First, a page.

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When a person suffers from an addiction to drugs or alcohol, the entire life of the person will revolve around using these substances to excess, This will contribute to the destruction of the person's professional and personal life, along with his or her health. So, why is it so many drug addicts are in denial about their condition?
The common refrains among many addicts would be statements such as "I can handle my use" or "I do not have a problem." Obviously, such sentiments are outright false. A person who is drug addict is hardly someone that can handle his or her usage. Yet, drug addiction denial will permeate among many that are addled by their drug use.
There really is no single, simple answer to why so many will deny their problems. Therefore, it becomes necessary to examine the most common reasons for such deep denial.
It might seem incredulous, but the truth is an addict will state he or she can handle drug use or does not have a problem because he or she sincerely believes this to be true. Despite all the obvious serious and significant drug use, the addict has convinced him/herself that there is no problem. In some cases, the person does not even have to take steps to force such a belief system. Rather, the mere thought of being addicted never enters the person's mind. The path to becoming an addict was a slow and gradual one. As a result, drug use becomes a normal every day occurrence. So, the individual develops a high level of drug addiction denial.
What happens when the addiction causes so many problems in the person's life? Basically, the addict will blame others for his or her problems. Shifting the blame to another person makes the problem even worse. Since the blame is directed away from the addiction, the addict will never take the steps to actually address the problem. This further ensure the problems get worse.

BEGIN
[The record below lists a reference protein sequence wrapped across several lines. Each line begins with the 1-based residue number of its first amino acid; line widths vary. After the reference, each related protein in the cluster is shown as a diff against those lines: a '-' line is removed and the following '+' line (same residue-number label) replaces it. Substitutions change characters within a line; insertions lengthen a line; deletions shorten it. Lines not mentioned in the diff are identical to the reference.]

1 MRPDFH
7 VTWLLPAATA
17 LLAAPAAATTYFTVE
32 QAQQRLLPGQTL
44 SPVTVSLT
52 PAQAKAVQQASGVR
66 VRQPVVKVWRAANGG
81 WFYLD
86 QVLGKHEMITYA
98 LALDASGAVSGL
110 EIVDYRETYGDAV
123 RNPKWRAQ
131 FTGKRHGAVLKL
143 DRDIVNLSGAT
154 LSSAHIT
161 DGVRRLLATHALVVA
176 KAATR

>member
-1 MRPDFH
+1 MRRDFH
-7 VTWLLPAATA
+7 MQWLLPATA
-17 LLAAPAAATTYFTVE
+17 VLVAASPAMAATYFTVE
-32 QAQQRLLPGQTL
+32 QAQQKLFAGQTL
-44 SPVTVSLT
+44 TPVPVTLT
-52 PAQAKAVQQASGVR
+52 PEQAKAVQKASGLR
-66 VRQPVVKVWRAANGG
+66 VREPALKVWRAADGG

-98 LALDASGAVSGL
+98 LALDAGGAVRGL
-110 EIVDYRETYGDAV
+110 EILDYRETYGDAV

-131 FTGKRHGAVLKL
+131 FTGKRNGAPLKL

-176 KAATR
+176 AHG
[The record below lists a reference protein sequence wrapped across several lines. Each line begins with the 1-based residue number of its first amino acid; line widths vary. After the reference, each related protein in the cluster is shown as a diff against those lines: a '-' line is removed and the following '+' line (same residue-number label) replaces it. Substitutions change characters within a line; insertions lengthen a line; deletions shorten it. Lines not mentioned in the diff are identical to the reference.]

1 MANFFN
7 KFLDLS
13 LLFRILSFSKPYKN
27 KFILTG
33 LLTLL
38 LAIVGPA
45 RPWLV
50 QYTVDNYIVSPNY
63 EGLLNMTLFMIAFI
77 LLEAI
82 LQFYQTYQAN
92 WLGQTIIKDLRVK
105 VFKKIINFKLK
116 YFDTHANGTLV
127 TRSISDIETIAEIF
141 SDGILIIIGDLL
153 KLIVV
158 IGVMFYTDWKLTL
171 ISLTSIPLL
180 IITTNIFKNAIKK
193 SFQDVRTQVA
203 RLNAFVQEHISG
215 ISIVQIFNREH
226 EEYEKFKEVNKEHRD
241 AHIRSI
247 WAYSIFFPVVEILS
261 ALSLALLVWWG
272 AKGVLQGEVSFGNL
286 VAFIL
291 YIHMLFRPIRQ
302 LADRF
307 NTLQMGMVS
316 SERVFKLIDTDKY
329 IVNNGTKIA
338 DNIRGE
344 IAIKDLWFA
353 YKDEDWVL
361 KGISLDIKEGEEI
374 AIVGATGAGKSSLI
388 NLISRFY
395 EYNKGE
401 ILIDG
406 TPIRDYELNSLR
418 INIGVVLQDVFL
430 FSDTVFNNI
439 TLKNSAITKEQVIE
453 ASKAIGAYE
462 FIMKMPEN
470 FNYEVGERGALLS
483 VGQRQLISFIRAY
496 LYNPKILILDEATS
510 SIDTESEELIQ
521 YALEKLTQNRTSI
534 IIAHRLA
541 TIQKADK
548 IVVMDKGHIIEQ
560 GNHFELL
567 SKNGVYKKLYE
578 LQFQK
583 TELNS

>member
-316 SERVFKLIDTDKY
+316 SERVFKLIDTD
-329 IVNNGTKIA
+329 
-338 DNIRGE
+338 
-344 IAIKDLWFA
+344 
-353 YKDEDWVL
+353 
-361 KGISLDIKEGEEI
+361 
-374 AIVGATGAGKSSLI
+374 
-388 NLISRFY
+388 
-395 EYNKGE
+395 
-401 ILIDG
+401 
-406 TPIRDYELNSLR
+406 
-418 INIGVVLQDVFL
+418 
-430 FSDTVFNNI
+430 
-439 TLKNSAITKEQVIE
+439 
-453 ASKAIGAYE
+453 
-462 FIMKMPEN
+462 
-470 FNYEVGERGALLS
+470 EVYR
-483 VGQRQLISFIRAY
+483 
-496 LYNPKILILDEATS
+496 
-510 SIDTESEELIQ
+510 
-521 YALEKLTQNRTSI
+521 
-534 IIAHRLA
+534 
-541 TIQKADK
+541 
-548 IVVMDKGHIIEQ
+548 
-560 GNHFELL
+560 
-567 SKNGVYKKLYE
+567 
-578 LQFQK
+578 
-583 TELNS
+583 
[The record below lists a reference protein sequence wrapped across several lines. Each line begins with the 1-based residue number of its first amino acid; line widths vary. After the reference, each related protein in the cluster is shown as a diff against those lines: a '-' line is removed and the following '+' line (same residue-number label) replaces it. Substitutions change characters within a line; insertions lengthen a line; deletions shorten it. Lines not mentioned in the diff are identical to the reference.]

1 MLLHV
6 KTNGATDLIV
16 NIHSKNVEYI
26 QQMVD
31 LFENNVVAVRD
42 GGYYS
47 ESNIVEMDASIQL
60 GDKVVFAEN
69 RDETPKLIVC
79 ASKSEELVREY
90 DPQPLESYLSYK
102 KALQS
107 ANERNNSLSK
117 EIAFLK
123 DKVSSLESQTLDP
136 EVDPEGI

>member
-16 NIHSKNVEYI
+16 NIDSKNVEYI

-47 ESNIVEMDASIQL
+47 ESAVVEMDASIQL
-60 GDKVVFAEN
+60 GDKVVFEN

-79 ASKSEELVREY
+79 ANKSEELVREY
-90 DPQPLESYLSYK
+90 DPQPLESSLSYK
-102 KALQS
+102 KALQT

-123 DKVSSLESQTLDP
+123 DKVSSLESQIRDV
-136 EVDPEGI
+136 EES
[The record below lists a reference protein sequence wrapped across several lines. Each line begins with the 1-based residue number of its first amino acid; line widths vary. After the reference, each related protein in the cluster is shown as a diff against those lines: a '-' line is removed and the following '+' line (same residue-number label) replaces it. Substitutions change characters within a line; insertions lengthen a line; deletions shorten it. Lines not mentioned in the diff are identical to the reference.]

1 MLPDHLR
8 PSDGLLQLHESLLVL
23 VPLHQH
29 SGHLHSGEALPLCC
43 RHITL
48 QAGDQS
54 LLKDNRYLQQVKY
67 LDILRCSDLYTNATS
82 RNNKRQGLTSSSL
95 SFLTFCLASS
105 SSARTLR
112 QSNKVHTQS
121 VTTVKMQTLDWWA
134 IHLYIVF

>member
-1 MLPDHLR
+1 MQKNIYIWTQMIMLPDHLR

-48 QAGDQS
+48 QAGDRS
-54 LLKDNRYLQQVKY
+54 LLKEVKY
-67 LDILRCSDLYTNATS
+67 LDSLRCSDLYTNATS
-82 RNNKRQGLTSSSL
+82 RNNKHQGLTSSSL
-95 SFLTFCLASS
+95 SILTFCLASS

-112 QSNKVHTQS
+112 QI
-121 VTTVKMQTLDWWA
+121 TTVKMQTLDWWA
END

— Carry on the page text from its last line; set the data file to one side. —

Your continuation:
In some instances, it is difficult for the addict to make a proper assessment of his or her addiction due to the effect the drugs will have on the brain. In particular, many drugs can hamper the function of the neurotransmitters (chemicals) in the brain. Since neurotransmitters are required for the cells in the brain to communicate, the person cannot put things together in the proper perspective. They embody a perpetual state of bad judgment and literally are not able to truly see how severe their problem is. As a result, they do not take any steps to deal with it. This really is not even drug addiction denial. The user is completely at a loss to even recognize such a problem exists.
Intellectual and social conditioning can also contribute to denial. The person may have been led to believe an addict fits into a certain stereotype they do not. They cannot see themselves as drug addicts because they do not fit their own perceived template of an addict. These belief systems may have been forged over a lifetime. As a result, they are not abandoned with ease.
For some addicts, there is a personal realization that a problem does exist. They might even know how severe the addiction is and are cogent to the damage it causes. They will wallow in their addiction and depression. However, when someone confronts them with their problem, they will willfully lie and say they do not have one. The reason for this is they simply do not want to take the steps to correct their problem and will push away anyone that tries to confront them about their destructive behavior. This eventually contributes the continuance and worsening of the addiction.
A person that suffers from a severe drug addiction could very well stay in a state of denial until the addiction eventually kills him. Yes, drug addiction denial truly is that serious of a problem. The until the addict realizes he or she has a serious disease of dependency, the addiction will continue. As such, it is imperative to move past the denial stage through entering into a treatment program that can help reverse the condition.
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